• flawed initial and on-going due diligence of outsourced service providers; 
  • a failure to consistently include appropriate service level agreement in outsourcing contracts; 
  • unsophisticated business continuity and disaster recovery planning, leaving Raphaels highly exposed to incidents; and 
  • failure to learn from and act upon historic mistakes – if there had been more thorough investigation and remediation of a prior incident in 2014 (involving the same card processor), the latest incident either would not have occurred or could have been better managed.

Together, these factors posed a risk to Raphaels’ operational resilience which continued until the end of 2016 when Raphaels designed new outsourcing policies and procedures to remedy failings.

Mark Steward, FCA Executive Director of Enforcement and Market Oversight said of the investigation: “Raphaels’ systems and controls supporting the oversight and governance of its outsourcing arrangements were inadequate and exposed customers to unnecessary and avoidable harm and inconvenience. There is no lower standard for outsourced systems and controls and firms are accountable for failures by outsourcing providers.”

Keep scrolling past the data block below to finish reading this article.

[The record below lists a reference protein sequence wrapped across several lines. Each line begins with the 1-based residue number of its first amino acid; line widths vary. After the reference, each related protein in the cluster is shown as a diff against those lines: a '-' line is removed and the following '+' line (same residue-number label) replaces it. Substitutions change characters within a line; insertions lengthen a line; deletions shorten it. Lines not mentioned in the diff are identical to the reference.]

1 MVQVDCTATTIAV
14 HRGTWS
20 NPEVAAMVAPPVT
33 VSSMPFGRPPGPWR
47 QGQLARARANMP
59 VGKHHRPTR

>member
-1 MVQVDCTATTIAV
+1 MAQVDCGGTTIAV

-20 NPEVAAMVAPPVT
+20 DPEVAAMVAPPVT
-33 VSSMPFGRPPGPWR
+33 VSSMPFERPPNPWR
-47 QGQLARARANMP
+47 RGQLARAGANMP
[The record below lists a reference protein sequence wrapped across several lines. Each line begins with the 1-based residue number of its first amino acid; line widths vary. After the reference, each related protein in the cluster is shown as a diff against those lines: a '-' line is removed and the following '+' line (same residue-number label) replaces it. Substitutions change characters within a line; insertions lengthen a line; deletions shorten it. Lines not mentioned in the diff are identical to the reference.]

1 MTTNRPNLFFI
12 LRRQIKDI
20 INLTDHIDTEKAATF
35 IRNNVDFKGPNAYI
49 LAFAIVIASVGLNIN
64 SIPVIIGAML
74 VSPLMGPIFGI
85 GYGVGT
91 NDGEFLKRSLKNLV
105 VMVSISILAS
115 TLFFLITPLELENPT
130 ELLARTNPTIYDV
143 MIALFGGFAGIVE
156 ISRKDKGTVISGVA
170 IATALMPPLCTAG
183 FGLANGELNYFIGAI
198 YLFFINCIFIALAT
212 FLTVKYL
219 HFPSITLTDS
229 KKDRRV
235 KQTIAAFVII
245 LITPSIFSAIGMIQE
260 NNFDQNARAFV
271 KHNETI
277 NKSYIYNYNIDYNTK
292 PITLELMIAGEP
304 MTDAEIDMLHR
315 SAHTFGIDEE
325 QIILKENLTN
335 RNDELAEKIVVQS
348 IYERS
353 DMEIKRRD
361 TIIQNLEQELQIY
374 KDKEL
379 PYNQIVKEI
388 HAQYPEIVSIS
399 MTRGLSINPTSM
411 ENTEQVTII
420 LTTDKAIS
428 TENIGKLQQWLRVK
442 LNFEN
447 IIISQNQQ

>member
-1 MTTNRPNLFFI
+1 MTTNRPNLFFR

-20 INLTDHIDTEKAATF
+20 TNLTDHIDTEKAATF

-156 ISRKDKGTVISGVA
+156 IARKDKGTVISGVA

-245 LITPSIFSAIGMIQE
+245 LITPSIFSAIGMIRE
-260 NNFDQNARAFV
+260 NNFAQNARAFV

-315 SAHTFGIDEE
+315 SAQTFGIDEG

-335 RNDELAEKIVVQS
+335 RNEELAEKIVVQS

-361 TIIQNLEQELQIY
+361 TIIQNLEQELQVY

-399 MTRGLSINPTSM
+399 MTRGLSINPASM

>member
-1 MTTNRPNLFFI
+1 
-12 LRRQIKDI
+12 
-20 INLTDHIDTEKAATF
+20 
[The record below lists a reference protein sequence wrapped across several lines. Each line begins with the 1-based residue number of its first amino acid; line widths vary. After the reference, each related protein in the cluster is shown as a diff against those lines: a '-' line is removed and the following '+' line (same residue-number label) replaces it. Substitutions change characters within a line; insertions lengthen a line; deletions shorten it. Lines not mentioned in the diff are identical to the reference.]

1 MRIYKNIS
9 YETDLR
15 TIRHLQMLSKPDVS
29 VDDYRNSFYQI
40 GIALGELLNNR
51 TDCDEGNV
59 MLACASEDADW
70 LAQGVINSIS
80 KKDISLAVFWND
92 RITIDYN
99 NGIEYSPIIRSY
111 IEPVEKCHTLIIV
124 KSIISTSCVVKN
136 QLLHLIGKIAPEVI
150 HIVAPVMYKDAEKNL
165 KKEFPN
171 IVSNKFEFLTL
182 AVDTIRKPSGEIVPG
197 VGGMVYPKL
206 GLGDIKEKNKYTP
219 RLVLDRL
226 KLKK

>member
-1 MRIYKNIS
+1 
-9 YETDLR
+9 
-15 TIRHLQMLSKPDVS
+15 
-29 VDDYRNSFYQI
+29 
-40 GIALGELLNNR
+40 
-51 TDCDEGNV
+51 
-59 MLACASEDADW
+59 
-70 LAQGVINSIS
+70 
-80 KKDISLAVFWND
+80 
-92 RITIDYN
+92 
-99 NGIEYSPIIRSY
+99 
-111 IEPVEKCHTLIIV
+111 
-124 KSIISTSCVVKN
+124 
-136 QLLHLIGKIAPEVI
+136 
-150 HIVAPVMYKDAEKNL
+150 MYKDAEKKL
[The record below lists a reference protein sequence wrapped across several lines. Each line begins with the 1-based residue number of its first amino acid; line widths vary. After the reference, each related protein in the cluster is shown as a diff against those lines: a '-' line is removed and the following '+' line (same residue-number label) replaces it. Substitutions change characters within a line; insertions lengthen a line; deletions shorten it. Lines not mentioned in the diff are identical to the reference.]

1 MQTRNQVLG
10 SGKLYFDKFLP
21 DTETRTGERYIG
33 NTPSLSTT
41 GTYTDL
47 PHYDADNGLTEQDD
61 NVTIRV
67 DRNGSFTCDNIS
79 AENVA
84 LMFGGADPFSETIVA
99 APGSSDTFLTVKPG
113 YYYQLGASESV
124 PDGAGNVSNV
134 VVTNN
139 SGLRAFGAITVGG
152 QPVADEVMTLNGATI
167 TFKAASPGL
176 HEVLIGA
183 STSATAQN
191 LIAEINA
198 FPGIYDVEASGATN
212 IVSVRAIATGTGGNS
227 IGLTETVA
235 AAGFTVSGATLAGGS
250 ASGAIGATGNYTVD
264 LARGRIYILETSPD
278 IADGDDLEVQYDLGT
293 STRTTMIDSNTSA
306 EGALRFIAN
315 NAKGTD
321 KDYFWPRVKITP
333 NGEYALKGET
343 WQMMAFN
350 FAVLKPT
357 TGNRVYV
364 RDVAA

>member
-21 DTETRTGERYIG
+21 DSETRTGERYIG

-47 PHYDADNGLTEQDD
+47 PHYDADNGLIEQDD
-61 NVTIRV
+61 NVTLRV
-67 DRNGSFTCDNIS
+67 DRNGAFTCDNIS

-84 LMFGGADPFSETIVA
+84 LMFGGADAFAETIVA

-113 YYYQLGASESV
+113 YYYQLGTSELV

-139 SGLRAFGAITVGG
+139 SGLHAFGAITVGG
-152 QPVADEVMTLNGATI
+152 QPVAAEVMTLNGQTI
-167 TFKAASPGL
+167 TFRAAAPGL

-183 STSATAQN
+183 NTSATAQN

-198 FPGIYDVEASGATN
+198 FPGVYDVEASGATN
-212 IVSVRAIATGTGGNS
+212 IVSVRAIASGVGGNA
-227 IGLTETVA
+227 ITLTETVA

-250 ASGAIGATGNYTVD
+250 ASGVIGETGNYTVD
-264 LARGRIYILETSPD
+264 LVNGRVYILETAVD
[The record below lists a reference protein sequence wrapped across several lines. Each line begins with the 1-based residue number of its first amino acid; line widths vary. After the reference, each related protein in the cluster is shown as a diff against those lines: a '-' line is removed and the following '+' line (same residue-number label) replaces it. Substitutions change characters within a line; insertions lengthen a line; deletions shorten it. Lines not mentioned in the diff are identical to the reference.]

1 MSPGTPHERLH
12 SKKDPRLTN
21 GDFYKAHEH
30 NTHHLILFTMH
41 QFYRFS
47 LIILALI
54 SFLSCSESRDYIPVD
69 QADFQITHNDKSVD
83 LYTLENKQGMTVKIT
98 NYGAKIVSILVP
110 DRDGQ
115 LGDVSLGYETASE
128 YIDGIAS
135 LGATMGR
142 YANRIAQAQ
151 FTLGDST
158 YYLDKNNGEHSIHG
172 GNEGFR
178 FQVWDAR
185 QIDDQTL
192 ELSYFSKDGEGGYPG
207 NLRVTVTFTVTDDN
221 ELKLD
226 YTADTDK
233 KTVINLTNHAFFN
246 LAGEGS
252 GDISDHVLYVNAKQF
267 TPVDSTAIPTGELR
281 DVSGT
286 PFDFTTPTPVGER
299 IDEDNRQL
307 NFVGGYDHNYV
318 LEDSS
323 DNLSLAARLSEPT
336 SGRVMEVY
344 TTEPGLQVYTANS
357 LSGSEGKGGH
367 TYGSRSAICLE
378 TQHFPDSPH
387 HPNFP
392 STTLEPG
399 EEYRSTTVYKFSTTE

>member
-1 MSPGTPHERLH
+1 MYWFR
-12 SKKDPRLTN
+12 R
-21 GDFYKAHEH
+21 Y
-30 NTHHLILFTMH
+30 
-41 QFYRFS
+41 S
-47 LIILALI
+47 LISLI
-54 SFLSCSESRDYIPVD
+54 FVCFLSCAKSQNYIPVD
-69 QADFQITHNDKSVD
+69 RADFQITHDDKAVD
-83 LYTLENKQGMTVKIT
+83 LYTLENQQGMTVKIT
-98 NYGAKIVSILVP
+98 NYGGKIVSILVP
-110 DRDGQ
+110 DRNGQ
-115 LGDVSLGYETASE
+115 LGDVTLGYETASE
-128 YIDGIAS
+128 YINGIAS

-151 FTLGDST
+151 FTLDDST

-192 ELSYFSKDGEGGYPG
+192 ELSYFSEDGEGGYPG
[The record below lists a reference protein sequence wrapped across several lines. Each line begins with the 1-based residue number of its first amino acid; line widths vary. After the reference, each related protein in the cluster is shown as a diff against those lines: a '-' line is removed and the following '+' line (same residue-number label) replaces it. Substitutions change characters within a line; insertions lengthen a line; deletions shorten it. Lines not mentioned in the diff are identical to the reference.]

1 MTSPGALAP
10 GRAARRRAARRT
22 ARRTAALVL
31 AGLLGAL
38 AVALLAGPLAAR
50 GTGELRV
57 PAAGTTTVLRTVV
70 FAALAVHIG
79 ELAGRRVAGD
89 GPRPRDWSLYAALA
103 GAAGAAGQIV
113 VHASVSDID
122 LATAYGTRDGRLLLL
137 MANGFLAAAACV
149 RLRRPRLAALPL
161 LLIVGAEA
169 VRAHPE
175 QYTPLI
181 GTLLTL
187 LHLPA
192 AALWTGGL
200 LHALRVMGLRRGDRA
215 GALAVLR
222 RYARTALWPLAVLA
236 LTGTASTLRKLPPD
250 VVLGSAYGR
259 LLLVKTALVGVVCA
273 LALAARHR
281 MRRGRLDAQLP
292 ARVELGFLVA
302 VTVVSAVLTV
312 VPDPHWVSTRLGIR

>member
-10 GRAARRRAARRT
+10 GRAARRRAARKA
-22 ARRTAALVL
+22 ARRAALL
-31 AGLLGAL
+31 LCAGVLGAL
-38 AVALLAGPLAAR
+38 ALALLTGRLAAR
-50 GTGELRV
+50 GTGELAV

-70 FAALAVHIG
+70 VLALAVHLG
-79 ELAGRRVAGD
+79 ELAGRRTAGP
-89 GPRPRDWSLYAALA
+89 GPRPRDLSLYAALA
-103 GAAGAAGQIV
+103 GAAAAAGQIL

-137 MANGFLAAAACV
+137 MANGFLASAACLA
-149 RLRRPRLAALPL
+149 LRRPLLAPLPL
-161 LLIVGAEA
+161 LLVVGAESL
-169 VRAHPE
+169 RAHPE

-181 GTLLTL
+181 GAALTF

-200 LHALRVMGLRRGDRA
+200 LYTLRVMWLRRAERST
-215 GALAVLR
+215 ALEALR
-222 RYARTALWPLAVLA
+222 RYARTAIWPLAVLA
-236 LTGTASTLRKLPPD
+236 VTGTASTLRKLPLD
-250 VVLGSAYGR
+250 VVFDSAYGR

Sam Woods, Deputy Governor for Prudential Regulation and Chief Executive Officer of the PRA, said: “Firms’ ability to manage outsourcing of any critical activities is a vital part of maintaining their safety and soundness. Such outsourcing is an important part of a firm’s operational resilience, and particularly so in the case of Raphaels given the level of reliance on outsourcing in its business model.”

Some Points of Interest

The Final Notices of the FCA and PRA make interesting reading. They bring to life the need both to have in place comprehensive policies and procedures and to ensure these operate in a coordinated, meaningful and decisive manner.

Some particular points meriting pause for thought are:

  • Magnitude of Financial & Reputational Risk